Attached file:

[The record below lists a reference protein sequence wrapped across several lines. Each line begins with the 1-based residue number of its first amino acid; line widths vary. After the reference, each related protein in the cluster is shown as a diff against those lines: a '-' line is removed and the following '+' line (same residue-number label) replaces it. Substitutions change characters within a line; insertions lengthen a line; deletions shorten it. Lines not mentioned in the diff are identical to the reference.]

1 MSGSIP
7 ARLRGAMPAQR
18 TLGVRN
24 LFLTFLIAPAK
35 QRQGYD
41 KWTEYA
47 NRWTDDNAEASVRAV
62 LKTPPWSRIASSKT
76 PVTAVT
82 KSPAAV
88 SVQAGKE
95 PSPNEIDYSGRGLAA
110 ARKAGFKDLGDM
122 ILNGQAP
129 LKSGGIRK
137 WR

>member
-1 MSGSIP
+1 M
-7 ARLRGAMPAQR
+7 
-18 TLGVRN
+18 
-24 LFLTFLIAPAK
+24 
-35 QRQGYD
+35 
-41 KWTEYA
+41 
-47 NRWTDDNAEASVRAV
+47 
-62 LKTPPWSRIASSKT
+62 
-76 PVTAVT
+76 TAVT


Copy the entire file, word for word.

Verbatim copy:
[The record below lists a reference protein sequence wrapped across several lines. Each line begins with the 1-based residue number of its first amino acid; line widths vary. After the reference, each related protein in the cluster is shown as a diff against those lines: a '-' line is removed and the following '+' line (same residue-number label) replaces it. Substitutions change characters within a line; insertions lengthen a line; deletions shorten it. Lines not mentioned in the diff are identical to the reference.]

1 MSGSIP
7 ARLRGAMPAQR
18 TLGVRN
24 LFLTFLIAPAK
35 QRQGYD
41 KWTEYA
47 NRWTDDNAEASVRAV
62 LKTPPWSRIASSKT
76 PVTAVT
82 KSPAAV
88 SVQAGKE
95 PSPNEIDYSGRGLAA
110 ARKAGFKDLGDM
122 ILNGQAP
129 LKSGGIRK
137 WR

>member
-1 MSGSIP
+1 M
-7 ARLRGAMPAQR
+7 
-18 TLGVRN
+18 
-24 LFLTFLIAPAK
+24 
-35 QRQGYD
+35 
-41 KWTEYA
+41 
-47 NRWTDDNAEASVRAV
+47 
-62 LKTPPWSRIASSKT
+62 
-76 PVTAVT
+76 TAVT